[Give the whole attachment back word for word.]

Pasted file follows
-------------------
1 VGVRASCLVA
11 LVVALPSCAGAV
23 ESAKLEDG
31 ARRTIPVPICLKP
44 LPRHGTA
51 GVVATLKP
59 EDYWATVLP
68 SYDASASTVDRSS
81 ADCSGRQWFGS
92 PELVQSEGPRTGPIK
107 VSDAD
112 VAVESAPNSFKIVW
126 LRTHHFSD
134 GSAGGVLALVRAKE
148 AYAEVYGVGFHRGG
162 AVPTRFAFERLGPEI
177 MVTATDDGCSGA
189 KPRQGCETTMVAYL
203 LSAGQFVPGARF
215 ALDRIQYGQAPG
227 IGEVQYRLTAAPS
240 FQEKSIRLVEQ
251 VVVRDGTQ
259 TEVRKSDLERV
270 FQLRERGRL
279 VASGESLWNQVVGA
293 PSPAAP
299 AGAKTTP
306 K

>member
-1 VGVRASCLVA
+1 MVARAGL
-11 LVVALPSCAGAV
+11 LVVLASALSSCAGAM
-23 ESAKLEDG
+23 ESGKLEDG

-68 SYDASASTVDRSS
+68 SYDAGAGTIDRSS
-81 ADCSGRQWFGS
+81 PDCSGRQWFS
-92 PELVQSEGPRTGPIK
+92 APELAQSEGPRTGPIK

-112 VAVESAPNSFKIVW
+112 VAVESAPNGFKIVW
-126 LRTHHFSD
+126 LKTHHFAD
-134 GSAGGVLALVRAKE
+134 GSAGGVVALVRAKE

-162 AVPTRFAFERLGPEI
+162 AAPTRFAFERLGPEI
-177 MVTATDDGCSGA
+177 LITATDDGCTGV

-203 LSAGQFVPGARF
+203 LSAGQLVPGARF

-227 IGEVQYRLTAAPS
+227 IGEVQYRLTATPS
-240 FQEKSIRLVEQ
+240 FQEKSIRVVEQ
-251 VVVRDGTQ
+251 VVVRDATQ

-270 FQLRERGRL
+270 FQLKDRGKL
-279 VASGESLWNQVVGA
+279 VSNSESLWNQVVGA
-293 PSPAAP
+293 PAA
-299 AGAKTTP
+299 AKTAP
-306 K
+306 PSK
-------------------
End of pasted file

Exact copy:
1 VGVRASCLVA
11 LVVALPSCAGAV
23 ESAKLEDG
31 ARRTIPVPICLKP
44 LPRHGTA
51 GVVATLKP
59 EDYWATVLP
68 SYDASASTVDRSS
81 ADCSGRQWFGS
92 PELVQSEGPRTGPIK
107 VSDAD
112 VAVESAPNSFKIVW
126 LRTHHFSD
134 GSAGGVLALVRAKE
148 AYAEVYGVGFHRGG
162 AVPTRFAFERLGPEI
177 MVTATDDGCSGA
189 KPRQGCETTMVAYL
203 LSAGQFVPGARF
215 ALDRIQYGQAPG
227 IGEVQYRLTAAPS
240 FQEKSIRLVEQ
251 VVVRDGTQ
259 TEVRKSDLERV
270 FQLRERGRL
279 VASGESLWNQVVGA
293 PSPAAP
299 AGAKTTP
306 K

>member
-1 VGVRASCLVA
+1 MVARAGL
-11 LVVALPSCAGAV
+11 LVVLASALSSCAGAM
-23 ESAKLEDG
+23 ESGKLEDG

-68 SYDASASTVDRSS
+68 SYDAGAGTIDRSS
-81 ADCSGRQWFGS
+81 PDCSGRQWFS
-92 PELVQSEGPRTGPIK
+92 APELAQSEGPRTGPIK

-112 VAVESAPNSFKIVW
+112 VAVESAPNGFKIVW
-126 LRTHHFSD
+126 LKTHHFAD
-134 GSAGGVLALVRAKE
+134 GSAGGVVALVRAKE

-162 AVPTRFAFERLGPEI
+162 AAPTRFAFERLGPEI
-177 MVTATDDGCSGA
+177 LITATDDGCTGV

-203 LSAGQFVPGARF
+203 LSAGQLVPGARF

-227 IGEVQYRLTAAPS
+227 IGEVQYRLTATPS
-240 FQEKSIRLVEQ
+240 FQEKSIRVVEQ
-251 VVVRDGTQ
+251 VVVRDATQ

-270 FQLRERGRL
+270 FQLKDRGKL
-279 VASGESLWNQVVGA
+279 VSNSESLWNQVVGA
-293 PSPAAP
+293 PAA
-299 AGAKTTP
+299 AKTAP
-306 K
+306 PSK